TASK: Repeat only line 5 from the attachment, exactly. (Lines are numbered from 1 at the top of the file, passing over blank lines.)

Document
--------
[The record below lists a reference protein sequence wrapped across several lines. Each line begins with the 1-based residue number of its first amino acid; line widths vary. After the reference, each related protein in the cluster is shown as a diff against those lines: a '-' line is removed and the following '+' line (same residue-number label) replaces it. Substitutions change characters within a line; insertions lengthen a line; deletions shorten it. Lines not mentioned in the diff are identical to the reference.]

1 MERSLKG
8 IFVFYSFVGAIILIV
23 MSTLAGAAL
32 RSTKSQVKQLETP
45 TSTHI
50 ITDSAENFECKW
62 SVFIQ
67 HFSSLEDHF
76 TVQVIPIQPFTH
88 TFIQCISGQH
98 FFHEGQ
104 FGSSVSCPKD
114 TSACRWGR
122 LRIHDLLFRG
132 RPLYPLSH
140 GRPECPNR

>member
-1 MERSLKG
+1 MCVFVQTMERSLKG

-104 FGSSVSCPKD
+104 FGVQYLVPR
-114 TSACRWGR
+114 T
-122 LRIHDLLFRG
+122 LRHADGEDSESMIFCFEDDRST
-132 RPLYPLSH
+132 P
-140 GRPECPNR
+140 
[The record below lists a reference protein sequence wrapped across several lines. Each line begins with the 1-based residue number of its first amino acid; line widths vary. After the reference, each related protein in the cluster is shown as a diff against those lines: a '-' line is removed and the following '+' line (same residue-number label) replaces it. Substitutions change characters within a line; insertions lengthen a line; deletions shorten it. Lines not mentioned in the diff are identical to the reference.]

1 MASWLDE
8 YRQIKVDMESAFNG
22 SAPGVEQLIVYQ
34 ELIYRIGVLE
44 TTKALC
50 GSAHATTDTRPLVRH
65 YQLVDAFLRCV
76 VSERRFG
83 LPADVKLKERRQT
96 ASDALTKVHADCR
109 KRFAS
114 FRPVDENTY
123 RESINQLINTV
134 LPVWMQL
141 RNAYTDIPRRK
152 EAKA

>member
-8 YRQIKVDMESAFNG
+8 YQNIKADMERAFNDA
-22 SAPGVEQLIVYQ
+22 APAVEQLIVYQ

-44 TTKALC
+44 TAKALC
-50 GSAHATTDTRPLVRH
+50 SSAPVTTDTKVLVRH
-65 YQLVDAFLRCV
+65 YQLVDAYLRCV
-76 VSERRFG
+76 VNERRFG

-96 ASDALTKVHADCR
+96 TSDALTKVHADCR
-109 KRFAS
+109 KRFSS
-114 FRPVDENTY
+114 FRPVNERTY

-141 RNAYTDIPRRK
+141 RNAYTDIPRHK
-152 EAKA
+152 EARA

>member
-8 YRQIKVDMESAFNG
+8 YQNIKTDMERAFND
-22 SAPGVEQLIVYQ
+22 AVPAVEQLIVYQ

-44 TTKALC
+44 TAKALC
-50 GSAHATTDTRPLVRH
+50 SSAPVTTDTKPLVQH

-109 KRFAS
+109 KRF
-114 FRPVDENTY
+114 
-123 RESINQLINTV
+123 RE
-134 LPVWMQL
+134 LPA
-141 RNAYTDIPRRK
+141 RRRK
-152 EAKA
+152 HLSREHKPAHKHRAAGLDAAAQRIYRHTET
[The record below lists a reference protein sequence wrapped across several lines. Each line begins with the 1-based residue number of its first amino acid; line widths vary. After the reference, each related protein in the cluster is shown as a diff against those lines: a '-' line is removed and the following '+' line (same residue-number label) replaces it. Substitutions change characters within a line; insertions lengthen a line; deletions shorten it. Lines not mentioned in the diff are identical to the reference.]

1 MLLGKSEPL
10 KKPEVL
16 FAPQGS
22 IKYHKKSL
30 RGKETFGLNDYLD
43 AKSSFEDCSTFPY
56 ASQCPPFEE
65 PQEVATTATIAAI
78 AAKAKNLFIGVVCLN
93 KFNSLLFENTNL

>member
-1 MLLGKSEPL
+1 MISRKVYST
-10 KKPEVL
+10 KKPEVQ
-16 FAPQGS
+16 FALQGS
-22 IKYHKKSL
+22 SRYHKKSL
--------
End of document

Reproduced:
32 RSTKSQVKQLETP